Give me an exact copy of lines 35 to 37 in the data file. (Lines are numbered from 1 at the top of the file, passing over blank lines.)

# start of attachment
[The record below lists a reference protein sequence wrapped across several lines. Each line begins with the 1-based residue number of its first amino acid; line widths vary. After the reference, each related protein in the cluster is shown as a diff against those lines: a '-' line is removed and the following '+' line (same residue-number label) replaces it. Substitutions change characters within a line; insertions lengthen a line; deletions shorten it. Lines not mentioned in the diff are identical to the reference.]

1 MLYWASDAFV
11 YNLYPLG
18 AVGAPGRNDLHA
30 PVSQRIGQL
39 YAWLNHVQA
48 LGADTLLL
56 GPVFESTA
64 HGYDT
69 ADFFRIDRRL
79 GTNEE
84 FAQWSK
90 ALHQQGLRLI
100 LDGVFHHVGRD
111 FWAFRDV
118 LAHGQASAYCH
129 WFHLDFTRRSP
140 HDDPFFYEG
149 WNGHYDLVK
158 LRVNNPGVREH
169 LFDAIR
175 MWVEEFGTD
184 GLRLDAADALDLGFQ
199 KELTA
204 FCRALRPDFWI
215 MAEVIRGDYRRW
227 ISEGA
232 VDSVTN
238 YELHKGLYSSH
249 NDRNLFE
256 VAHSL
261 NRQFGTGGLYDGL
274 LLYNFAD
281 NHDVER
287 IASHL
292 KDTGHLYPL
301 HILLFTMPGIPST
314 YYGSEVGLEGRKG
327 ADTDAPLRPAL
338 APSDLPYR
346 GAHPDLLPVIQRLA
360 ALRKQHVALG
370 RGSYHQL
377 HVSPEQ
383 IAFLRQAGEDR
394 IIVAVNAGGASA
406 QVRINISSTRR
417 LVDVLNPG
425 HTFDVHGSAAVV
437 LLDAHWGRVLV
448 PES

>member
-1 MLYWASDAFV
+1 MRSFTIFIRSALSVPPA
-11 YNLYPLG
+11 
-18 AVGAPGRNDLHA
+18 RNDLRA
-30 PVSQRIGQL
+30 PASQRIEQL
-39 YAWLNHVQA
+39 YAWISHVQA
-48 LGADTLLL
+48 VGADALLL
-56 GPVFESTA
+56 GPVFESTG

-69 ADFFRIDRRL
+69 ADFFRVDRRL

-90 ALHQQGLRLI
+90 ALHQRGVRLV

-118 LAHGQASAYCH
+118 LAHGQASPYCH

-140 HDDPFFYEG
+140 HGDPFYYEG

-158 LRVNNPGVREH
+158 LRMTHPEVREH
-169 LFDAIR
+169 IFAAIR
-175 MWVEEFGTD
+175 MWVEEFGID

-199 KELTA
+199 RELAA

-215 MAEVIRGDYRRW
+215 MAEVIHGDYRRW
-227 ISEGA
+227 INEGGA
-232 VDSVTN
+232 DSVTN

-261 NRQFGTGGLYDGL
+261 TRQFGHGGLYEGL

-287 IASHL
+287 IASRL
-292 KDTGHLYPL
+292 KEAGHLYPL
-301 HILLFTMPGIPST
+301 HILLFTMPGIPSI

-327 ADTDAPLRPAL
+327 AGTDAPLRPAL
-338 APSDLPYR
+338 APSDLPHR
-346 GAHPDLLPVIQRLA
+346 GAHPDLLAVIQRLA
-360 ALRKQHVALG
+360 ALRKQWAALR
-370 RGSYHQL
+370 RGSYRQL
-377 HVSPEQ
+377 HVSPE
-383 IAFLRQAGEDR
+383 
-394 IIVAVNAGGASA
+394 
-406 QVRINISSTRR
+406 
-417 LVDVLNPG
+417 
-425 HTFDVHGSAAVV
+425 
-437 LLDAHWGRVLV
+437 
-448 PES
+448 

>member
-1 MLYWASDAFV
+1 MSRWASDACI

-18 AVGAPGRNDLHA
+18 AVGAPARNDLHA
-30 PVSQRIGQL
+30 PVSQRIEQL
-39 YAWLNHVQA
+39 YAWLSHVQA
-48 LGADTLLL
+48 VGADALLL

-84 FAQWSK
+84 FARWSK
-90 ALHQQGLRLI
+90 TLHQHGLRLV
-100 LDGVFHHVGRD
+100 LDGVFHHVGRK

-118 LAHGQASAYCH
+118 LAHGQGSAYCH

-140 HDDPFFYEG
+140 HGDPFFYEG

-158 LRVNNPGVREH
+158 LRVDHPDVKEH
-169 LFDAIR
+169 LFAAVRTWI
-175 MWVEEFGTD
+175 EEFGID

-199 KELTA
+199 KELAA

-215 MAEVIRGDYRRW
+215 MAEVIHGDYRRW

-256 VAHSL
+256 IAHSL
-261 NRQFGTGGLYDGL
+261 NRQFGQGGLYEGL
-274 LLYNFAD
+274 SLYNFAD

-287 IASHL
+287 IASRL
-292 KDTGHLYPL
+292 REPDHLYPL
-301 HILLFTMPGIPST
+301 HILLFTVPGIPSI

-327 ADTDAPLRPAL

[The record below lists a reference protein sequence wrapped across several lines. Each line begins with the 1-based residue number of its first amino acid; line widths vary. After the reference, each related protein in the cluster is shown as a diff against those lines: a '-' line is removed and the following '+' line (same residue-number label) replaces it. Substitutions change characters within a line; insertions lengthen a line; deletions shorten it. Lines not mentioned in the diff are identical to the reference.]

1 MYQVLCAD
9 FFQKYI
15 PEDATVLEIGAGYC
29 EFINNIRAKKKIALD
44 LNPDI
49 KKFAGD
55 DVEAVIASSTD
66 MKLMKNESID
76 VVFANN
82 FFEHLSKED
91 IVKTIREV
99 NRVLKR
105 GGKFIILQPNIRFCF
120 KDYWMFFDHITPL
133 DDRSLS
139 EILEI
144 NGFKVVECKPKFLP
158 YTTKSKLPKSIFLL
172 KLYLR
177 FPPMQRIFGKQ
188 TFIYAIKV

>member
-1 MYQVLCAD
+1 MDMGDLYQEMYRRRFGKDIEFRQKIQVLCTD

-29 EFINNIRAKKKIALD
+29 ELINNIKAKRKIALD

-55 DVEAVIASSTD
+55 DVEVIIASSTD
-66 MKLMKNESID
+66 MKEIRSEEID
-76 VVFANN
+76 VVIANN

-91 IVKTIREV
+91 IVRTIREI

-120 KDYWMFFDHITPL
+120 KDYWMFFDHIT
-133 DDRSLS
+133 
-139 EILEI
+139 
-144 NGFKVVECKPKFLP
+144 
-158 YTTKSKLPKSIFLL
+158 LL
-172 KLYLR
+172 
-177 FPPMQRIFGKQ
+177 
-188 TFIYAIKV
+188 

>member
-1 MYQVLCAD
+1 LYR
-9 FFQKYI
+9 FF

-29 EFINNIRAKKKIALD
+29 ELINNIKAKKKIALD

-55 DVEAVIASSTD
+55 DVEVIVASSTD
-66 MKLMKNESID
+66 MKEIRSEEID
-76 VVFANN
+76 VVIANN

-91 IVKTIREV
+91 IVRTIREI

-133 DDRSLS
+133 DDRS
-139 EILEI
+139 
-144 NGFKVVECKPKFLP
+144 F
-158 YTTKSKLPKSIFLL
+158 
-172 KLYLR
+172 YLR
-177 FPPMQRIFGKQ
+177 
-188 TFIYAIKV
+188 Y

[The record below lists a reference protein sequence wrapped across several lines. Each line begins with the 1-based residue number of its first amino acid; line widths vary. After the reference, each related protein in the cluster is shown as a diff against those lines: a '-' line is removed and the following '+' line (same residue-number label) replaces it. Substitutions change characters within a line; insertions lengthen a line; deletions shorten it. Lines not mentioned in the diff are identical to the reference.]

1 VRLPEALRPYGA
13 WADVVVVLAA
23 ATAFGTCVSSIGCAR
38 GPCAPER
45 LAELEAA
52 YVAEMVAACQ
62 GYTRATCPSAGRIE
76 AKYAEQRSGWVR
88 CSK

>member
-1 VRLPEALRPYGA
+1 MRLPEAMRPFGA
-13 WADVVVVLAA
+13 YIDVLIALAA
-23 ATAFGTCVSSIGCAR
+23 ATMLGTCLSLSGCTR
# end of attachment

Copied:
287 IASHL
292 KDTGHLYPL
301 HILLFTMPGIPST